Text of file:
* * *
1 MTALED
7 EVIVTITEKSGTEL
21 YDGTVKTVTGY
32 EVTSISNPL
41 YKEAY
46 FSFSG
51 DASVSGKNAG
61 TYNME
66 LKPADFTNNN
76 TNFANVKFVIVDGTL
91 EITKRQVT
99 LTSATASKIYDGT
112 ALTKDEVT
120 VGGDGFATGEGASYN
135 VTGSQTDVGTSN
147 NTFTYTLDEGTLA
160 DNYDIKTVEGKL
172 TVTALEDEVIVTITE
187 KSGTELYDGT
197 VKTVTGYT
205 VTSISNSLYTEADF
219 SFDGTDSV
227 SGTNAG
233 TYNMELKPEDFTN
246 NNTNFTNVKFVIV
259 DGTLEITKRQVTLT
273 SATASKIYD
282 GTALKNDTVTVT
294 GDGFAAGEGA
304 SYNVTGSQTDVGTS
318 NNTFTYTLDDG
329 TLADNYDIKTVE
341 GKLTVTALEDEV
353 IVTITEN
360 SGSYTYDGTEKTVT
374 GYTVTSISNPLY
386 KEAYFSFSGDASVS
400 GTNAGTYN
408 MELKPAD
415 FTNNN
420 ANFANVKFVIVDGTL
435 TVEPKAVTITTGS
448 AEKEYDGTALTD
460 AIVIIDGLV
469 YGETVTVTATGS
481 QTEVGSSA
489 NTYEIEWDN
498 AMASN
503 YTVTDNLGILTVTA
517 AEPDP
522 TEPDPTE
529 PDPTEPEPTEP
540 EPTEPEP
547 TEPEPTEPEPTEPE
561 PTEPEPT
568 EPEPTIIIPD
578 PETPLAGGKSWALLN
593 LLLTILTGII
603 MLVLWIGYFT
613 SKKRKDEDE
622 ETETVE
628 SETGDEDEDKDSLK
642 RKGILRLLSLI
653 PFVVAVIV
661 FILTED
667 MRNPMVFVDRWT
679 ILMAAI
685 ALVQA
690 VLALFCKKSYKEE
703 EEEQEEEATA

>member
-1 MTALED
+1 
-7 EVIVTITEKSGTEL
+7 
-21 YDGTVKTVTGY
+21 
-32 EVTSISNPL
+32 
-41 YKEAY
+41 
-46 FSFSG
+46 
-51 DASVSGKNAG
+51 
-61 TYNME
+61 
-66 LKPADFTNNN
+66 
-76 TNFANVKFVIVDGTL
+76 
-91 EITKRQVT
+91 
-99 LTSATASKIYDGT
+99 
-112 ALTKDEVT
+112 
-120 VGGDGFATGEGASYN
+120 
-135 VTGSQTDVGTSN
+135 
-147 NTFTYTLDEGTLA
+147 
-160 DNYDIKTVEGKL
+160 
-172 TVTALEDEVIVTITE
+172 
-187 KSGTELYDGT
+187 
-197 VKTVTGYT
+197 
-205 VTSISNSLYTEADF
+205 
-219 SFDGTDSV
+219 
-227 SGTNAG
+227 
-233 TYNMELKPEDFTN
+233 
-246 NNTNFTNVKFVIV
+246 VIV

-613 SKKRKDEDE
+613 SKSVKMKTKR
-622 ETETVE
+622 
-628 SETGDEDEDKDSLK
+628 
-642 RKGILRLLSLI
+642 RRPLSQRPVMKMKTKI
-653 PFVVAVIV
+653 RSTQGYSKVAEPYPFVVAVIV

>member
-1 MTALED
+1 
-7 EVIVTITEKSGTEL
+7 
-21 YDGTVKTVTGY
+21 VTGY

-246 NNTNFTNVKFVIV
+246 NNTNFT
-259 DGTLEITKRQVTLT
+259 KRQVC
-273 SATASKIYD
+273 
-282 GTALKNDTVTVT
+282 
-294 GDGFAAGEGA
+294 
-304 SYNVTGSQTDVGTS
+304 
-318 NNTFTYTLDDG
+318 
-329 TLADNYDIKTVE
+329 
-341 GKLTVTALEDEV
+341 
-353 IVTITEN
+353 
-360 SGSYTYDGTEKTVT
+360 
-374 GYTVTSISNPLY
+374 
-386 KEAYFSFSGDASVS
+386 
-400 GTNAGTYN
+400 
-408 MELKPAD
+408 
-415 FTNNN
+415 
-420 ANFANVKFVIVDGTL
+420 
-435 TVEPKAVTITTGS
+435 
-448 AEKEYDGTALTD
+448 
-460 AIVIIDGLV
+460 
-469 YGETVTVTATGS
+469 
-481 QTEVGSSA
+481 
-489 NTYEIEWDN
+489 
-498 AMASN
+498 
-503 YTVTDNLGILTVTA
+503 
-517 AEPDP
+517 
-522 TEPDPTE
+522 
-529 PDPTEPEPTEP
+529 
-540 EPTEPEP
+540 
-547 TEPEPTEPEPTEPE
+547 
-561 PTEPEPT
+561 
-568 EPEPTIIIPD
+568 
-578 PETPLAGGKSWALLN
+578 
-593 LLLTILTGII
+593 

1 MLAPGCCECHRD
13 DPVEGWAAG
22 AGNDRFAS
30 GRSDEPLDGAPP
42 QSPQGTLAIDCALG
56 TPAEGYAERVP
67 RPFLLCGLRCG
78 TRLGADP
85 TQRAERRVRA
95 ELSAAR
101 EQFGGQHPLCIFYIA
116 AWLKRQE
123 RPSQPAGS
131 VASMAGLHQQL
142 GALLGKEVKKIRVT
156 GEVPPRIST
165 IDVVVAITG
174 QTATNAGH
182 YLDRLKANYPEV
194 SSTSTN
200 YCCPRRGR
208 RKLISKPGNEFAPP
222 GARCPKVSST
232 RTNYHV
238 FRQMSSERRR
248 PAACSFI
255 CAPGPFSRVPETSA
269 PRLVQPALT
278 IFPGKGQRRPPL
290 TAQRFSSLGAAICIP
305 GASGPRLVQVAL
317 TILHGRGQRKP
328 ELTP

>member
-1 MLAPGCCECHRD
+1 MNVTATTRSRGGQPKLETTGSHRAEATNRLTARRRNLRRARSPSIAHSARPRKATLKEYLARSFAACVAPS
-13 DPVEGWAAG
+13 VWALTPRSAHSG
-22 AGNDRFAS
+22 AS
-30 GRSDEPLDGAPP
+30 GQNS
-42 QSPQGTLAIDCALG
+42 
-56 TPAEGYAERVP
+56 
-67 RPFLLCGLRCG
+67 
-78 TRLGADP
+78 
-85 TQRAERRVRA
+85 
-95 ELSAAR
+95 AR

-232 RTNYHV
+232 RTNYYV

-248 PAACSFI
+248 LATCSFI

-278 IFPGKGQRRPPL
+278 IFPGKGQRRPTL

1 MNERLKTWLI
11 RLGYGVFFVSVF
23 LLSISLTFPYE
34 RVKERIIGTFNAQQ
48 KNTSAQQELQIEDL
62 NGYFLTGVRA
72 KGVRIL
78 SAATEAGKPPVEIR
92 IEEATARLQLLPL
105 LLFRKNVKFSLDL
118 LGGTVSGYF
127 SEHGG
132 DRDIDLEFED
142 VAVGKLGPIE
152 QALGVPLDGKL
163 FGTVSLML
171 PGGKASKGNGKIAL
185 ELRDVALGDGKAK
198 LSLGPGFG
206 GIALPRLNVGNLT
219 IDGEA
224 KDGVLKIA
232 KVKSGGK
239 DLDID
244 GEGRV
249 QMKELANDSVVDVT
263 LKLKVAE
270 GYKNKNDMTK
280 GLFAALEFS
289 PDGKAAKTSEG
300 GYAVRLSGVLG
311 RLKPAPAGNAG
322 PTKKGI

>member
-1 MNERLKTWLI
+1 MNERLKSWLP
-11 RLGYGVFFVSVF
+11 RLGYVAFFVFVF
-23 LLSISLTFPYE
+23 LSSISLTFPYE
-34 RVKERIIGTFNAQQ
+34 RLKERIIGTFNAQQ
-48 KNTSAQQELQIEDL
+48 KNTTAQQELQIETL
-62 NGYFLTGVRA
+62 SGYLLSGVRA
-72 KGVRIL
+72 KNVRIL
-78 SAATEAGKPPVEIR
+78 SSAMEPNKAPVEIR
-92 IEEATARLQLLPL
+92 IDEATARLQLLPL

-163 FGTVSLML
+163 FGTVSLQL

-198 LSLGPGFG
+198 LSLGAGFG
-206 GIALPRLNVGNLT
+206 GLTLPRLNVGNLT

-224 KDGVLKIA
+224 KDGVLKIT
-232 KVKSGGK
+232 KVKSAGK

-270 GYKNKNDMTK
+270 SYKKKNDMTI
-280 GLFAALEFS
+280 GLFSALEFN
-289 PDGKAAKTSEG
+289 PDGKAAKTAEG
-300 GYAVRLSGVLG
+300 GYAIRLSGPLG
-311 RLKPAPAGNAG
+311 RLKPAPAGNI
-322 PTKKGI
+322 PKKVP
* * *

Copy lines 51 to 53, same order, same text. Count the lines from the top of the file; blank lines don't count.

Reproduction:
522 TEPDPTE
529 PDPTEPEPTEP
540 EPTEPEP